People often seek me out when they’re dealing with particularly important transitions in their careers or lives. They’re seeking another point of view or a new skillset or they want to leverage something in a new way. Whether the client is 25 or 65, it’s common for the conversation to evolve beyond that particular period in time and we often end up talking about legacy.
Legacy is a heavy word, but the reality is we’re all leaving one, whether we’re thinking about it or not. If you are unclear about your legacy, creating a Vision is the place to start. Vision helps us get clear and articulate the legacy we want to leave versus waking up one morning and realizing the legacy we’ve created is nowhere near where our hearts want it to be.
Legacy has a wide range of possibilities… from global application to backyard functionality. From creating a game-changing technology to simply leaving people feeling a particular way whenever they encounter you.
One of the executives I work with loves to develop and mentor those that work for them. One dimension of his legacy is to meet with his people individually every month (yes, every month) and have a conversation about how they are growing in their careers.
Another one is passionate about model change and has been a pioneer in developing a new industry.
Creative Executives are a passionate bunch. You pour your heart and soul into your jobs, working long hard hours to sell great work. You often care so much about what you produce that it overrides the sacrifices you make to get it done. And even when you are burnt out, there’s a fire inside that makes it hard to leave what you’ve started. That’s the beauty and pain of being a creative executive, regardless of your industry.
The holidays are rapidly approaching. Before they do, turn some of that fire and passion on your own legacy. Seize the opportunity to think about the contribution you’re making. It’s one of the most generous things you can do this holiday season.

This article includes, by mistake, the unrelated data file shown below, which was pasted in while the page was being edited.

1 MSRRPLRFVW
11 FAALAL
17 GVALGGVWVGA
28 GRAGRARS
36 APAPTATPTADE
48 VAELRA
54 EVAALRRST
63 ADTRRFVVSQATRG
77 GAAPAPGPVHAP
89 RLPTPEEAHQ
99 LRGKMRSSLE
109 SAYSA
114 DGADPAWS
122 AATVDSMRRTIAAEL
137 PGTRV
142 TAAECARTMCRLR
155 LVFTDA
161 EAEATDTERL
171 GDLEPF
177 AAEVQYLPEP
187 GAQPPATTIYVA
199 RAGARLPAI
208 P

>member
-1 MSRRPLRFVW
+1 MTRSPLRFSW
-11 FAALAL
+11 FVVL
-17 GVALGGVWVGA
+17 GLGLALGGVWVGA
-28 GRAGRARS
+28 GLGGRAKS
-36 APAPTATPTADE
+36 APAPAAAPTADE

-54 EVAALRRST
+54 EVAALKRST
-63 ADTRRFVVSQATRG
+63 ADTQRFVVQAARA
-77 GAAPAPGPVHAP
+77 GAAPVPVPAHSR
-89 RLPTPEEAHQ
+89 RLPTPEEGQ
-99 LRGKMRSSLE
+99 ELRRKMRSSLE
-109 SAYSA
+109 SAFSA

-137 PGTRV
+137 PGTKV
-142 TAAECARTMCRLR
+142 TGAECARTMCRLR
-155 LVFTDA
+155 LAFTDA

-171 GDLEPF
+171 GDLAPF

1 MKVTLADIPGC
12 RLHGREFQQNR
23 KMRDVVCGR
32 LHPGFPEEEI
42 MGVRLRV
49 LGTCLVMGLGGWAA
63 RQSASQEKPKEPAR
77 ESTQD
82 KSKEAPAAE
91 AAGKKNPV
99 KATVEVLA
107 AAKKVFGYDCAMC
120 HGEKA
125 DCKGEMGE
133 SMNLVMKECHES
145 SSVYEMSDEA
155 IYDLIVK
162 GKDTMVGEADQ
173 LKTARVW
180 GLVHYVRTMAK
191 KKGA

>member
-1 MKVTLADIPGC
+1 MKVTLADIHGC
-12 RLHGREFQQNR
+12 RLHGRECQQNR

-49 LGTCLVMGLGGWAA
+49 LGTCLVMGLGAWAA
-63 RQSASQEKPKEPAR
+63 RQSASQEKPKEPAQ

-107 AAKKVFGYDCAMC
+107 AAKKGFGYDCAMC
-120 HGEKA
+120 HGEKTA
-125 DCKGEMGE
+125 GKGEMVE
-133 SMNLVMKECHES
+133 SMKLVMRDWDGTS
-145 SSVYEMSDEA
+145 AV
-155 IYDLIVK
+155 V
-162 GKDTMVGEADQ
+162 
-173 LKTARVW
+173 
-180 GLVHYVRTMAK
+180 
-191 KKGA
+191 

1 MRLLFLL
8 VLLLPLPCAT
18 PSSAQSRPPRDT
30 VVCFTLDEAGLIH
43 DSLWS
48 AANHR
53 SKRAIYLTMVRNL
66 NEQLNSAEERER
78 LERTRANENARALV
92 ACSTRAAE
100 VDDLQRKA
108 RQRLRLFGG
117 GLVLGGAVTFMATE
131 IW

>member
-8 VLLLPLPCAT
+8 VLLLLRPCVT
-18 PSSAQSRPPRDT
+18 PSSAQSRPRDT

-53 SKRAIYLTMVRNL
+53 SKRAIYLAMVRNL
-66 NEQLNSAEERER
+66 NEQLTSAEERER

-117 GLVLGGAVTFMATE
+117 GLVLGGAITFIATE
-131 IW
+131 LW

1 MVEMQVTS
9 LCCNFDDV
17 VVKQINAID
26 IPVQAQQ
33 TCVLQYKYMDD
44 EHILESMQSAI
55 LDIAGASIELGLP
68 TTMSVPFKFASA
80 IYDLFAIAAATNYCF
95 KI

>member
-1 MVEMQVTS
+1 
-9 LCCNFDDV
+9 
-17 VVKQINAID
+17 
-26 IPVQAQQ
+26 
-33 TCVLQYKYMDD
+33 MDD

I invite you to take a few minutes this week to think about.
> What is the legacy I have created thus far?
> How do I contribute to those around me?
> What is the legacy I want to leave?
You have gifts to share. It’s never too late to start creating your lasting endowment. I’m always here to remind you of how great that difference can be.
In peace and gratitude for you,
Additional Reads: The Simple Power of One a Day
As last week was the advertising mecca of Cannes where creative executives get acknowledged and handed gold lions for the best creative work in the world globally, it made me think of all the accomplishments they don’t had awards out for…
* The producer that put together the project players of a lifetime with a shoe-string budget.
* The manager whose employee got hired by one of the hottest companies in town due to their mentorship.
* The parent that had a sick kid at home, rocked a big client conference call, and peed all at the same time (not recommended but it does happen).
* A genuine heartfelt thank you from a normally miserable client.
The list could go on and on.
So look back at your last year. What are three things you thought were wins? I guarantee there are a plethora of accomplishments in there that are worth acknowledging.
When you’re managing a business or a team of people, you’re constantly juggling.
You are responsible for…
- The Day-to-Day. Getting the work done “in” your business.
- The Team. Fostering those who work with and for you.
- The Future. Getting the work done “on” your business
We live in a reactive world, so it’s not strange that we respond to what is most urgent. But when you forget about the non-urgent, they often become urgent after it’s too late.
Filed under: Creativity, Growth + Development | Tags: Bond Influence, EyeWriter, Frank Warren, Lance Weiler, Man’s Search for Meaning, Mick Ebeling, SXSW, Tempt, The Not Impossible Foundation, Vikram Gandhi, Viktor Frankel
Over the smell of smoky meats and luminous red lighting, I joined over 200 people to watch Bond Influence host Frank Warren, Mick Ebeling, Lance Weiler, and Vikram Gandhi at the Art + Innovation event during SXSW.
Many of you may know Mick Ebeling. He and an army of folks created the EyeWriter through The Not Impossible Foundation. Inspired by Tempt, a famous LA graffiti artist with ALS (Lou Gehrig’s disease), the EyeWriter is a device similar to glasses that allows Tempt to draw again using just the movement of his eyes.
Filed under: Creativity, How-To's | Tags: doodle revolution, doodling, gamestorming, graphic recording, visual literacy, Visual thinking
I’m so excited to share this interview!
Sunni Brown is one of my favorite people on the planet – hilarious, direct, unbelievably bright, and incredibly talented at working with images and words.
Sunni’s spoken on the TED stage, co-authored GameStorming (one of Amazon’s Top 100 Business Books), been recognized as #56 of the 100 Most Creative People in Business by Fast Company and #5 on the 10 Most Creative People by Twitter, as well as traveled all over the planet, graphically recording world leaders in business and government.